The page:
ORLANDO — The Bucs have made plenty of changes to the offensive line the past few weeks, but have yet to make a change at left guard.
They don’t think they’ll have to.
The Bucs are growing confident LG Carl Nicks will return to action this year after being sidelined much of the past two seasons with a foot injury and a MRSA staph infection.
“He’s been rehabbing and things look promising, so we are crossing our fingers and hoping for the best,’’ Bucs general manager Jason Licht said Tuesday.
Nicks signed a five-year, $47.5 million free-agent contract with the Bucs in 2012, but has played in only nine games since. A left foot injury ended Nicks’ 2012 season after seven games and a MRSA infection on the same foot ended his 2013 season after just two games.
The Bucs are hopeful Nicks will be back on the field when their 2014 offseason workout program begins in April.
“We’re gathering all the information we have with the doctors that we’ve sent him to, and we’re hoping for that,’’ Licht said. “We’ll see.’’
Changing of the guard
Nicks is attempting to return to a line that will look drastically different than the one he played on a year ago.
The Bucs have a new left tackle in Anthony Collins, a new center in Evan Dietrich-Smith and eventually will have a new right guard to replace Davin Joseph, who was recently released.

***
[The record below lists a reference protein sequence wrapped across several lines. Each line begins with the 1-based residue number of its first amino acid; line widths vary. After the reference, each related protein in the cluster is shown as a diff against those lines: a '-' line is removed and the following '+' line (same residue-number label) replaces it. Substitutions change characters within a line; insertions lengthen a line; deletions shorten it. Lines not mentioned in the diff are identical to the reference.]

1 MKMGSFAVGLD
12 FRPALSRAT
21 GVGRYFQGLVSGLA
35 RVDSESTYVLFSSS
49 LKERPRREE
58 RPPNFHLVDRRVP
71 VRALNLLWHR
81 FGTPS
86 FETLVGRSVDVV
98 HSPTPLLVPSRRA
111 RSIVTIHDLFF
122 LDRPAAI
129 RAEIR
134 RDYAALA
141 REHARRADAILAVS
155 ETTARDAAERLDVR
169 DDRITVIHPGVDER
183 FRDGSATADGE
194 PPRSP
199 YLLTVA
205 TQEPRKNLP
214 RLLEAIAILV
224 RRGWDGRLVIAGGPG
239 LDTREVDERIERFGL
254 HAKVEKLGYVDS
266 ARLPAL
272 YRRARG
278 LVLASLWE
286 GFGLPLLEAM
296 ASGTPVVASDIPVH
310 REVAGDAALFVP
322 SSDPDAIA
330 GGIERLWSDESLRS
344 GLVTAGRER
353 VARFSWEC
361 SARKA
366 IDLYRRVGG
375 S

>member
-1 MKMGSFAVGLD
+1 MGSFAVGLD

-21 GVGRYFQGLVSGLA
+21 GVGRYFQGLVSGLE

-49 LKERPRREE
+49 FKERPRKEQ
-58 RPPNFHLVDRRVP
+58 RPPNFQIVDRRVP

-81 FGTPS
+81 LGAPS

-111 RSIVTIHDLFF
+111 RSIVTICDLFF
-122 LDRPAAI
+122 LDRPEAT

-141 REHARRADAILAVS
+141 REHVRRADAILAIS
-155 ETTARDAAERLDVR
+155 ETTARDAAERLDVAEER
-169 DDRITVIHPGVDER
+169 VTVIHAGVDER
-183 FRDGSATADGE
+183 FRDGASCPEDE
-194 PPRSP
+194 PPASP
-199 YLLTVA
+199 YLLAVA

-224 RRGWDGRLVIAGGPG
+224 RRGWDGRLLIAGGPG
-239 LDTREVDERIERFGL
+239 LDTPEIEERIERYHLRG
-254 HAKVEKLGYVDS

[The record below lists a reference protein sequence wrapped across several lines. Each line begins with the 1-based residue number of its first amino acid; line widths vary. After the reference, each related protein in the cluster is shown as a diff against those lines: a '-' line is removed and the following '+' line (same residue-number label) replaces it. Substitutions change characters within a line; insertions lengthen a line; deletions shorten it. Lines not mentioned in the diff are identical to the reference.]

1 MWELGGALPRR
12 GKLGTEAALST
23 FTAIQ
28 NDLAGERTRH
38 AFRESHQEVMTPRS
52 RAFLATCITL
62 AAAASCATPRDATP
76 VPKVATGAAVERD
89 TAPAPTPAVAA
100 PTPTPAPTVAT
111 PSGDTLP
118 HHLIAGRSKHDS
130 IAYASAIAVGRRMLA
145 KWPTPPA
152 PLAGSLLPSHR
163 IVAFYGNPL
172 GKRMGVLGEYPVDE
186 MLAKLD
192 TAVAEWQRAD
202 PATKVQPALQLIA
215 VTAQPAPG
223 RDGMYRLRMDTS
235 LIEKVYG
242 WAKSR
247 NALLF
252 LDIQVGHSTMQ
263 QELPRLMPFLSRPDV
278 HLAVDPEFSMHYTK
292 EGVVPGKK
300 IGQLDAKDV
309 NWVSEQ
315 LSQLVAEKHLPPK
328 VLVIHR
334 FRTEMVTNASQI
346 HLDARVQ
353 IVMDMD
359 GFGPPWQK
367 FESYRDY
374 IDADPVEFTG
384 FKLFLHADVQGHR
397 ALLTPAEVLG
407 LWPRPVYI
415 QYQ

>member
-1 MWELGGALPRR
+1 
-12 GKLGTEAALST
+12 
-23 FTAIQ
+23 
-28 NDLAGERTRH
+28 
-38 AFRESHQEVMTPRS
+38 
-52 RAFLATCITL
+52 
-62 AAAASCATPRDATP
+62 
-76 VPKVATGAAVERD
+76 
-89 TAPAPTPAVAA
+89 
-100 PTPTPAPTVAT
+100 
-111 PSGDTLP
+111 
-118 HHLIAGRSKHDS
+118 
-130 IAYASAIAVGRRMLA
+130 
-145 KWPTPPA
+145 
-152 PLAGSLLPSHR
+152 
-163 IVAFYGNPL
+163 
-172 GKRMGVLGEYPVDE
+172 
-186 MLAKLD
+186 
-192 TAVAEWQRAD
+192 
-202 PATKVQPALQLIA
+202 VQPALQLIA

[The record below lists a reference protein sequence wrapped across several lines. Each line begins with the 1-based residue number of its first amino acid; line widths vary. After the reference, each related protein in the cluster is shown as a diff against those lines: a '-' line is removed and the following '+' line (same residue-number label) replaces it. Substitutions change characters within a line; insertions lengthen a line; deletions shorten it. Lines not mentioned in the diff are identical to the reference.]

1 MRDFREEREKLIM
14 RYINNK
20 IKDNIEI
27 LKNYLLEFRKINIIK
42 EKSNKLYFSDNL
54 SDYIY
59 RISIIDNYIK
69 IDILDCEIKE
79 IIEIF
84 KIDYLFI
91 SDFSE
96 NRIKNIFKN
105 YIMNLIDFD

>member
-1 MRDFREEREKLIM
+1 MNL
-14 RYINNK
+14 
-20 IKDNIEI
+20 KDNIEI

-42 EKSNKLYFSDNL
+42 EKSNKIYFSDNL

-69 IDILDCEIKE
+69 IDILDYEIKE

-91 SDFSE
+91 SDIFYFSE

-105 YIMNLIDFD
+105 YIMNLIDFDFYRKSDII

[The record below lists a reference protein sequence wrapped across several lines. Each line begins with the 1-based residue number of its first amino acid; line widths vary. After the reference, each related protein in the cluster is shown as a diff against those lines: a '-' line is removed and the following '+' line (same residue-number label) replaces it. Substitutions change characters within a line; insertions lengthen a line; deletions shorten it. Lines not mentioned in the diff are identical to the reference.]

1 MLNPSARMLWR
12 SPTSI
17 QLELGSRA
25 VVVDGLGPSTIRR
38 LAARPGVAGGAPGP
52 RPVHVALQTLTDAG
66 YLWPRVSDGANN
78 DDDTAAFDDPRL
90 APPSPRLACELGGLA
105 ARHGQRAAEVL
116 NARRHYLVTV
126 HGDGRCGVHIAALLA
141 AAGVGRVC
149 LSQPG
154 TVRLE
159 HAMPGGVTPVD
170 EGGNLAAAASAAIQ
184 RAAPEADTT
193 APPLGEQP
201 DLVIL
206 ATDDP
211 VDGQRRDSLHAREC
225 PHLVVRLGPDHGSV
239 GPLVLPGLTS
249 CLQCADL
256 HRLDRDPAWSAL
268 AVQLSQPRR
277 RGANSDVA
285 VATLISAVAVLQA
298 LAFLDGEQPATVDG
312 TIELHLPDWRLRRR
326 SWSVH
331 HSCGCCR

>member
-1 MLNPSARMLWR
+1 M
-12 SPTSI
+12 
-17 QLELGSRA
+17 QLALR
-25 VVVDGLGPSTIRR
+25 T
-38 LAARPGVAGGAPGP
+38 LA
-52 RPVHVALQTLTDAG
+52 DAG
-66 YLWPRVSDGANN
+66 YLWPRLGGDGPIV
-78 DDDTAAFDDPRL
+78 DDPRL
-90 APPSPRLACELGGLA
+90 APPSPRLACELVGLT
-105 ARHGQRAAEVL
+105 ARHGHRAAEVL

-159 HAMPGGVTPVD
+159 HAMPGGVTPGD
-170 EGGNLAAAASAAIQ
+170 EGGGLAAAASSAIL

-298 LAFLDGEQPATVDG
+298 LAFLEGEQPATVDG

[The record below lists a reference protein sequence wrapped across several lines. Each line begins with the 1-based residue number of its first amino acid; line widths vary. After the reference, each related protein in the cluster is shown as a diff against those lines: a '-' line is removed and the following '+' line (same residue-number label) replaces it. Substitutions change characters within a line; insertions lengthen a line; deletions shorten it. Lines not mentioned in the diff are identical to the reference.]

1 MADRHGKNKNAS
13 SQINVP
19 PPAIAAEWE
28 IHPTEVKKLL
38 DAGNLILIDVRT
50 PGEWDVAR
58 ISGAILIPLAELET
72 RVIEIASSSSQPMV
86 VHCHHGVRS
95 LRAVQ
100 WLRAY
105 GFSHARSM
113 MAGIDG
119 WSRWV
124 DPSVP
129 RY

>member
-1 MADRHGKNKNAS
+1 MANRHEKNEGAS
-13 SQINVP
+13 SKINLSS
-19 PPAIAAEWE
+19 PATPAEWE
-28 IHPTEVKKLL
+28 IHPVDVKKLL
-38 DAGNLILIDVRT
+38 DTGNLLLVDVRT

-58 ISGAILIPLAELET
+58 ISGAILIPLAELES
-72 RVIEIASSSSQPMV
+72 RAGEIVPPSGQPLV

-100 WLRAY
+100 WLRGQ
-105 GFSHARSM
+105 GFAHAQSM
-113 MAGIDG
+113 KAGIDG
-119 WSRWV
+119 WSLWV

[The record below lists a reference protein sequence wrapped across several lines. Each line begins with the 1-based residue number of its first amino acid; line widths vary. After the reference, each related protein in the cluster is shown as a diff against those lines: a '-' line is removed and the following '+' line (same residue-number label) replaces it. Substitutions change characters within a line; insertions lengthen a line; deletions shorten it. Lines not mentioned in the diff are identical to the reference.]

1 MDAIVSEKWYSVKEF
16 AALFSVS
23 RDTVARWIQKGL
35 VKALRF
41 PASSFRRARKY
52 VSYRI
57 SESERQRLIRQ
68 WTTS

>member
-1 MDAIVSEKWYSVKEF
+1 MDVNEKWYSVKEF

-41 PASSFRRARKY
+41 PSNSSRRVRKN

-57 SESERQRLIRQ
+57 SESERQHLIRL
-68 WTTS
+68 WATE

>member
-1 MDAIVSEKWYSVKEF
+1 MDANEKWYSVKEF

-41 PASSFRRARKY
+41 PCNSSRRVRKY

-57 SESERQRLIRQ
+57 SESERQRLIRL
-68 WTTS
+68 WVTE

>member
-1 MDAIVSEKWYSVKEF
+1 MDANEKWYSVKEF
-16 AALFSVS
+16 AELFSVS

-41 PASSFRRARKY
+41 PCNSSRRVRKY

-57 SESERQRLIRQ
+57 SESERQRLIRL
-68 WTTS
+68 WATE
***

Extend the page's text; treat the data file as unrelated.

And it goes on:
The Bucs have yet to settle on a starter at right guard, and there is a chance he is not even on the roster yet.
“We’re going to give everybody that’s on the roster right now a chance to win that job,” Licht said, “but we still have the draft coming up, and there’s still a possibility of adding someone (in free agency).”
The top candidates on the roster are Jamon Meredith, who played 33 snaps over three games at right guard last year, and Oneil Cousins, who started four games at that spot for the Browns in 2013.
The addition of free agent CBs Alterraun Verner and Mike Jenkins means second-year CB Johnthan Banks will have to fight to keep his starting job. He could lose the fight and, essentially, still be a starter.
How so? The advent of the passing game forces defenses to frequently play three cornerbacks, so Licht envisions several scenarios in which Verner, Jenkins and Banks start together.
“The amount of time that you play nickel, it’s upwards of 60 percent or more at times,” Licht said, “So, those guys, all three of our corners, they’re all considered starters in our book.”
Movin’ on up
Neither Cousins nor Collins has been a starter for a full, 16-game season, but that doesn’t concern Licht or coach Lovie Smith.
“If you see a guy who is able to do something well in a limited amount of plays, there’s cause for you to believe he can do it as a full-time player,’’ Smith said. “So, I’m comfortable they can make that jump.”